Election rallies cancelled as India sees Omicron surge
Election rallies were cancelled in India's heartland Thursday as authorities fret over a sudden Covid surge, driven by the Omicron variant, which has seen confirmed infections nearly triple in two days.
Indian megacities Delhi, Mumbai and Kolkata are experiencing a surge in COVID-19 cases, although without a corresponding rise in hospitalisations, but fears are growing about a spread to rural areas in coming days.
India reported 90,928 new daily COVID-19 cases on Thursday, up nearly four-fold since the start of the year, mostly from cities where health officials say the Omicron variant has overtaken Delta. The bulk of those infected have shown no or only mild symptoms and have recovered quickly at home, officials said.
Teeming crowds have thronged campaign events for next month's poll in Uttar Pradesh — the country's most populous state with over 200 million people and a pillar of support for the ruling Bharatiya Janata Party (BJP).
Prime Minister Narendra Modi has traversed key cities to cut the ribbon on infrastructure projects and partake in Hindu religious rituals to boost the state government's prospects.
But with several cities imposing coronavirus curfews and health experts warning of exponential infection growth, several parties have brought their public campaigns to a halt.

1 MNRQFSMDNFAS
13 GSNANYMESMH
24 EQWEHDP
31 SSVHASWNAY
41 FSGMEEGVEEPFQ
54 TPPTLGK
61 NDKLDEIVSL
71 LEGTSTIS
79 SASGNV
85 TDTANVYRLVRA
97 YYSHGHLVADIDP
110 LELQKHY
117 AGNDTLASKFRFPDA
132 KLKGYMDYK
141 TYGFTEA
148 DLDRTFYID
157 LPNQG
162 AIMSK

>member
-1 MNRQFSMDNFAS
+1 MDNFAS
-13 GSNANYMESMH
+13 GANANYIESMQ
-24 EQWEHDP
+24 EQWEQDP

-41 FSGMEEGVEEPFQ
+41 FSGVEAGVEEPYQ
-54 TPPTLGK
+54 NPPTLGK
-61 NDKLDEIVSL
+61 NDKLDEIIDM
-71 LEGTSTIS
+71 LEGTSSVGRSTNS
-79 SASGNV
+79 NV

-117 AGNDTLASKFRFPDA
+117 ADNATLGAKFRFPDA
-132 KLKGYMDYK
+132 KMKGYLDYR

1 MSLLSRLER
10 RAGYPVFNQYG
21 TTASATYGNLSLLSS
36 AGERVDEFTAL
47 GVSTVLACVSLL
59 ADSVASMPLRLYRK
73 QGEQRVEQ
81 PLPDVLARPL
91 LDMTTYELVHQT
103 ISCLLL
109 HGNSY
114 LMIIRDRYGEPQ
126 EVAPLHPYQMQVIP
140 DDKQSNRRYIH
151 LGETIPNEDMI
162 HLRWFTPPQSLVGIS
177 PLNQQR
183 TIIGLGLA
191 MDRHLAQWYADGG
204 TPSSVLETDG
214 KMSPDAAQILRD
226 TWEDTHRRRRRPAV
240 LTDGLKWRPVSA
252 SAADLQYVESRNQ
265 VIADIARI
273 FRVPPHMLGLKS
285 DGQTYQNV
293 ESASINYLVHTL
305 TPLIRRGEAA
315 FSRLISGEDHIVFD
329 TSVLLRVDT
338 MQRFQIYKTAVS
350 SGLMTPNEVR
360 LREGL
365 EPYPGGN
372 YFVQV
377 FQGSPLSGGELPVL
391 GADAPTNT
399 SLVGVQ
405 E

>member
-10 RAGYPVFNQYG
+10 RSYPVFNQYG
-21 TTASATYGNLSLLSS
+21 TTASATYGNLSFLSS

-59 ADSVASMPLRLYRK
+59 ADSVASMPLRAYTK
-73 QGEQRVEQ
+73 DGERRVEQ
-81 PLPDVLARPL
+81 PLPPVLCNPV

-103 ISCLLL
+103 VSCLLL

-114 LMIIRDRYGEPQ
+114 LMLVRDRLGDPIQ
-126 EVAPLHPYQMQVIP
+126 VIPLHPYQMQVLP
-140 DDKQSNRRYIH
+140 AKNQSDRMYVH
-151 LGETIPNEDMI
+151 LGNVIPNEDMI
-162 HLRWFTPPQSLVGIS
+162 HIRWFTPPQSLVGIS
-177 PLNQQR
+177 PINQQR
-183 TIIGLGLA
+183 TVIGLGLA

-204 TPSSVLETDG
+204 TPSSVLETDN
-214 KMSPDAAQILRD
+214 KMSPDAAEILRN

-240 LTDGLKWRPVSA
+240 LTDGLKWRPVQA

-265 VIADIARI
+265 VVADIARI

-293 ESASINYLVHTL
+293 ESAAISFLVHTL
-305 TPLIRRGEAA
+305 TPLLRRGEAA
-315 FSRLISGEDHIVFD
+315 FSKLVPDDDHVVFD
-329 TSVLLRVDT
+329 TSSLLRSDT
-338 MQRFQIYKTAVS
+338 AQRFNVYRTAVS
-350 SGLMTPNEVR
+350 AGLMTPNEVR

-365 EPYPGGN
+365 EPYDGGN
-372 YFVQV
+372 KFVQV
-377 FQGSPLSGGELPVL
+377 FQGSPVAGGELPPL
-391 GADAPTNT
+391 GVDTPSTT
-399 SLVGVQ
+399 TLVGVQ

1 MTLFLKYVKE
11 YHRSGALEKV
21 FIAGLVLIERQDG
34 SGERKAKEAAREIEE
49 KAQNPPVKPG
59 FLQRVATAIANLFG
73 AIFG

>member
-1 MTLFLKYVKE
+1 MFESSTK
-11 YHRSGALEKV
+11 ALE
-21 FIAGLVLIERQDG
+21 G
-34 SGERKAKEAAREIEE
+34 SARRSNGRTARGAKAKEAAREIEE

"Owing to concerns over the growing number of Covid cases, all... rallies of the party have been cancelled," Ashok Singh, a spokesperson for the opposition Congress, told AFP.
The federal health ministry on Wednesday identified Delhi, Mumbai, Kolkata, Chennai and Bengaluru as some of the main regions of concern, although state officials worry the disease will soon spread to the countryside where health facilities are weaker.
Kolkata, a city of about 15 million, accounted for half of the new cases in the eastern state of West Bengal until a few days ago, but cases are now rising in neighbouring districts. The state has reported one of the highest rates of infections in India.
"We are watching the situation in the districts and rural belts where the numbers are also growing," said Ajay Chakraborty, director of the West Bengal health services who has isolated himself at home after contracting the virus.
Another opposition group said it had switched to virtual campaigning while the BJP cancelled a rally planned for Thursday in Noida, a satellite city of the capital New Delhi that has seen a spate of new cases.
Party spokesman Manish Shukla denied the virus was the reason for calling off the Noida event -- where Chief Minister Yogi Adityanath, seen as a potential Modi successor, was set to appear.
"It was cancelled due to some other technical reason," he told AFP, without giving further detail.
But recent electioneering has sparked concern in some quarters of the BJP.
"Imposing curfew in the night and calling (hundreds of thousands) of people in rallies during the day - this is beyond the comprehension of the common man," party lawmaker Varun Gandhi tweeted last week.